Monday, May 9, 2022

Nagoya designer ‘upcycles’ trash into everyday chic products | The Asahi Shimbun: Breaking News, Japan News and Analysis – 朝日新聞デジタル

NAGOYA–Being forced to stay at home during the pandemic made Yuki Murakami realize how much trash and waste he was producing in the environment in his daily life. 

A junior at the Nagoya University of the Arts at the time, Murakami stopped using plastic products and turned his attention to natural materials.

He also took an interest in making “upcycled” products, which he had done in class. Upcycling refers to activities for upgrading articles that would usually have been thrown away and adding new value to them. 

Murakami looked for “familiar items whose only use is to be scrapped” and set his sights on banana skins.

He mixed them with other ingredients, including natural rubber, and came up with a leather-like material, which he named “banana leather” and presented as his graduation project.

Today, Murakami, 24, who lives in a two-bedroom home-cum-atelier in Nagoya’s Naka Ward, calls himself a “materials designer.” He said one of his daily concerns is how he can make the most of common waste items.

“It’s not that there is something I want to make,” he said. “It’s rather about how to make good use of available materials.”

COLLABORATION SEEKS TO CHANGE LIFESTYLES

Murakami and a group of entrepreneurs here are working on upcycling programs.

Their efforts have given new lives to items including milk designated for disposal, spent coffee grounds, and even banana skins, all of which have been reborn into chic products that blend in well with daily life.

Murakami last year developed yet another new material, “cafe-au-lait base,” by mixing spent coffee grounds with an adhesive made from milk that was designated for disposal.

He was looking for a material that would go well with coffee, which he drinks every day, when he learned that more milk was being thrown away because school lunches had been halted due to pandemic-driven school closures. That was when he was inspired to marry used coffee grounds with milk out of the cup.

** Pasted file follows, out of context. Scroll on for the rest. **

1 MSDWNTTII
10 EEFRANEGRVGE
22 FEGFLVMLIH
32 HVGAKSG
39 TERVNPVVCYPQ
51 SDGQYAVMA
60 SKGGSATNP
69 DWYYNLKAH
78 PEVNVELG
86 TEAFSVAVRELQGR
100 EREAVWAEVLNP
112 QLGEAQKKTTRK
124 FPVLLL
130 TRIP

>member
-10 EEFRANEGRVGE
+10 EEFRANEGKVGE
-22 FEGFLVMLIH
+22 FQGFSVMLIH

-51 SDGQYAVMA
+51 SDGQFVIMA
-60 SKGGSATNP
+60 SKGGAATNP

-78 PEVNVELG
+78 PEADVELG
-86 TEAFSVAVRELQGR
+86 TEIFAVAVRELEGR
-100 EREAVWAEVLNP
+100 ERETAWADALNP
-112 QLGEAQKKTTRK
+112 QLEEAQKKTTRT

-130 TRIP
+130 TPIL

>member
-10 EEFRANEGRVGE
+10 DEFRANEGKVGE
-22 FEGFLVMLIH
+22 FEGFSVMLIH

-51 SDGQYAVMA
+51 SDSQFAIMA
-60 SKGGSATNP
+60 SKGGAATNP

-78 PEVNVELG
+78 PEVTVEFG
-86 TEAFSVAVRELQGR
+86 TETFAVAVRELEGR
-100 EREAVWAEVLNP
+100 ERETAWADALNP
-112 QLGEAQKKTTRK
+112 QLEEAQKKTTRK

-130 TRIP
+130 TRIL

The cafe-au-lait base is made by pouring a concrete-like semifluid, which retains the grainy texture of ground coffee, into a mold or daubing it onto another material and letting it dry.

The material, whose hue varies with coffee bean type and with extent of roasting, has an unaffected feel and texture that goes well with interior spaces of any style, be it Japanese or Western. It weighs little, despite its heavy outward look, and eventually returns to soil because it is made from naturally derived ingredients.

A lampshade and a flower vase made of the material has been on sale online since January.

Murakami is currently studying the combination of the material’s ingredients to improve its durability. He said he hopes to use the material in chairs, desks and other products as well in the future.

“I hope customers will sense the appeal of my works instead of buying them just because they are eco-friendly,” Murakami said. “Realizing that they are, in fact, made from waste materials could offer them an opportunity for changing their lifestyles.”

DEDICATED VENUE IN NAGOYA

A venue has been opened for supporting the activities of creators such as Murakami.

A research and development base for upcycled products was set up in Nagoya’s Naka Ward in January. 

The venue, whose name roughly translates as “upcycling research institute,” is operated by On-Co, a business venture for solving community problems, which is based in Kuwana, Mie Prefecture.

On-Co and Murakami in April jointly developed “Resecco,” a new material made from disused plasterboards.

Resecco, so named after “sekko,” the Japanese for plaster, is designed to look like artificial marble in texture.

Plasterboards are industrial waste items that are so costly to scrap that illegal dumping of plasterboards once became a societal problem. The developers thought up the idea for Resecco, eager to put up for sale something that people have to pay to dispose of.

On-Co plans to set up another base where creators can meet. Company officials said they are hoping to create a groundswell of similar movements out of Nagoya.

“We want to make good use of the waste discharged by different communities and different industries, all the more because we live in the Tokai region, home to thriving manufacturing industries,” said Kyohei Fujita, the 30-year-old co-head of On-Co. “We hope to serve as an adhesive of sorts for binding waste, communities and creators together.”

Upcycling differs from “recycling,” which is about reducing disused articles to raw materials and using the latter again, and from “reuse,” which is about repeatedly using articles that are no longer needed.

A certification system for upcycled products has been established in the United States by the Upcycled Food Association. A growing number of parties in Japan, mostly in the business sector, are also working on upcycling from the standpoint of the U.N. Sustainable Development Goals.



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